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Susan Young Rojahn

A View from Susan Young Rojahn

Memory Is Inherently Fallible, And That's a Good Thing

Neuroscientists Daniela Schiller says every time you recall a memory, it changes, and that can be a useful thing.

  • October 9, 2013

How much can you trust your memory? Not a whole lot, according to Daniela Schiller, a Mount Sinai School of Medicine neuroscientist. To a packed audience at MIT Technology Review’s 2013 EmTech conference on Wednesday, Schiller explained how research in her lab and others is uncovering how memories are tweaked each time they are recalled.

“This decade is the time of a revolution in the way we perceive memory,” Schiller told attendees. For the previous century, the accepted view was that once captured and stored in neural circuits in the brain, a memory could be retrieved but could not be rewritten. In that view, every time an experience is relived, it is the same, over and over.

Now, however, researchers understand that that the process of recalling a memory actually changes it. “Each time you retrieve a memory it undergoes this storage process,” Schiller told me over the phone the day before EmTech. That means the memory is in an unstable state, rewritten and remodeled every time it is retrieved.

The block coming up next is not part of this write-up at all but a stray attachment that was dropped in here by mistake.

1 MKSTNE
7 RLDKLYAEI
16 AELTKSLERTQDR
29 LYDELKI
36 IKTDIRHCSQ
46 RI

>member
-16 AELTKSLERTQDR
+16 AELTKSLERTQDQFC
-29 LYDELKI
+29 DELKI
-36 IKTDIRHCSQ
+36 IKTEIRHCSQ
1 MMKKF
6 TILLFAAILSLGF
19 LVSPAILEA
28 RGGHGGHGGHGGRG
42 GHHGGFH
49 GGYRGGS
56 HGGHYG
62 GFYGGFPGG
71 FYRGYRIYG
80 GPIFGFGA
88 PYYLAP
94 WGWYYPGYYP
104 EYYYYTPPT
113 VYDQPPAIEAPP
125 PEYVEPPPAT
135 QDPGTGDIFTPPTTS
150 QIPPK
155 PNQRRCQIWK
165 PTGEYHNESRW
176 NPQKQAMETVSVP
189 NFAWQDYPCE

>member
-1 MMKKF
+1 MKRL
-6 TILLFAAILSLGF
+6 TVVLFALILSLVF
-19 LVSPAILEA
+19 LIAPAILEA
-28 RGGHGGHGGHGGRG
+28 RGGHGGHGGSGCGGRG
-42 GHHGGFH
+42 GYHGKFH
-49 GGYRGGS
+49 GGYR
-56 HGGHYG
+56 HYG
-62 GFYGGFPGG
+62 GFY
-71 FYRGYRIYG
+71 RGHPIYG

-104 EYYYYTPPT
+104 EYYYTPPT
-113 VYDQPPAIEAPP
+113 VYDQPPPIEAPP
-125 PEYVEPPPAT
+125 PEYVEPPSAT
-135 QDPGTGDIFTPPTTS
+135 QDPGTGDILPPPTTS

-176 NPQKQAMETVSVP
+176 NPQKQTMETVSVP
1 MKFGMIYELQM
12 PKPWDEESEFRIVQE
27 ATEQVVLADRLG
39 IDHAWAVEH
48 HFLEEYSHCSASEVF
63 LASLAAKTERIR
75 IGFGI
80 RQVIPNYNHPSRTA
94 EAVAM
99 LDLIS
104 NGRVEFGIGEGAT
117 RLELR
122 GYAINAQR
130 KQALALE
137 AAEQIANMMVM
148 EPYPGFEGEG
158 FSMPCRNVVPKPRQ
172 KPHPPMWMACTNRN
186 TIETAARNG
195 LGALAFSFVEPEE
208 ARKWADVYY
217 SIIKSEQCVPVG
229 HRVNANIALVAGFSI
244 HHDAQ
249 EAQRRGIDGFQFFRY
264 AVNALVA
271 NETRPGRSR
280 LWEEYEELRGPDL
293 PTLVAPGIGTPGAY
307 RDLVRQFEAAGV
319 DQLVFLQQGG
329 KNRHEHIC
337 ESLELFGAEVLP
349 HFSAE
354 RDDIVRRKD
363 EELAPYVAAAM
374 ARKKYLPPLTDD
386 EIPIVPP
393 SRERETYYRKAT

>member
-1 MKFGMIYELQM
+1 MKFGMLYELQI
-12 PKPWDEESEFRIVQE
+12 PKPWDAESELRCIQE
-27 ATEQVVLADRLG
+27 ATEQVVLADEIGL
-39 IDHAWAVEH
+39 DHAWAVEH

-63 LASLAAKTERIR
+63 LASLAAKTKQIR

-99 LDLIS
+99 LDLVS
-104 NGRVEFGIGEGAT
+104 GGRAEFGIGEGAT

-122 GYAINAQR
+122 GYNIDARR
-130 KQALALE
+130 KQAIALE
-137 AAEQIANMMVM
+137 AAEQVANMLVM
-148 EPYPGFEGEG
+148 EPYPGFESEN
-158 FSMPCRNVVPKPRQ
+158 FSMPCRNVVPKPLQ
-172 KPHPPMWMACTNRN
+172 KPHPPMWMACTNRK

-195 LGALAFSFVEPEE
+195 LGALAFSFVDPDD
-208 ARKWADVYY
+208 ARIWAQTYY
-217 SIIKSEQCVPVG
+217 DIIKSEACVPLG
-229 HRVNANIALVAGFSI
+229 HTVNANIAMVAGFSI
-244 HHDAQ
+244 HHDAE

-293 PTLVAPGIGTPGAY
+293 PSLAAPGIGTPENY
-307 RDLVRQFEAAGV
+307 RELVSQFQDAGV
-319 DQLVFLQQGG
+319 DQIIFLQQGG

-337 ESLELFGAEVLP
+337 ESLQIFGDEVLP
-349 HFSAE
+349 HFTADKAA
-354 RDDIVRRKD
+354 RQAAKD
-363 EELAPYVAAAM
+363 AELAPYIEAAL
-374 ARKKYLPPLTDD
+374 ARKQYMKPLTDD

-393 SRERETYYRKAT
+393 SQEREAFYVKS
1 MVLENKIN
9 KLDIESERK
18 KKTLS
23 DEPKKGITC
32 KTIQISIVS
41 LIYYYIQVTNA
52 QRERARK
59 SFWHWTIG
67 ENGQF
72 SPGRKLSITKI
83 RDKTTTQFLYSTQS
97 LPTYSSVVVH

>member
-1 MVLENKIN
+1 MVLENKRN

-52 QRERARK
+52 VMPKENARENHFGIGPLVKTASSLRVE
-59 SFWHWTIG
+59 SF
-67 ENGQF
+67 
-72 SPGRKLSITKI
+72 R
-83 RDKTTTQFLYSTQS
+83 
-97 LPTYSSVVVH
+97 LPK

“We don’t really remember the original; we remember the revised version,” she said.

So how much can we trust our memory? Probably less than most of us do. “Every day we create false memories,” said Schiller. Which means we put way too much faith in memory in the legal system. “You can influence eyewitness testimony just by investigating an event,” she said. And when you disagree with your spouse about the details of an event that happened 10 years ago, you both could be wrong.

But there is a positive side to our moldable memories. The memory of traumatic events plague many lives and can even lead to psychiatric illness. The new understanding of memories means they can be “updated.” Schiller says that if you block the memory storage process, you might be able to eliminate the memory. Or, if you recall a painful memory in a context of positive emotion, the tenor of that negative experience could change. “We aren’t a slave to our past,” said Schiller. “If you are stuck with a bad memory, it is just one version; it’s not exactly the truth and you can revise it,” she said (see “Repairing Bad Memories”).

So how can we know the reality of a memory? Look to art, said Schiller. “Art has a very intimate relationship with memory,” she said. “The only way to keep memories as they are … is to carve them into a story or art form that captures the original emotion.”

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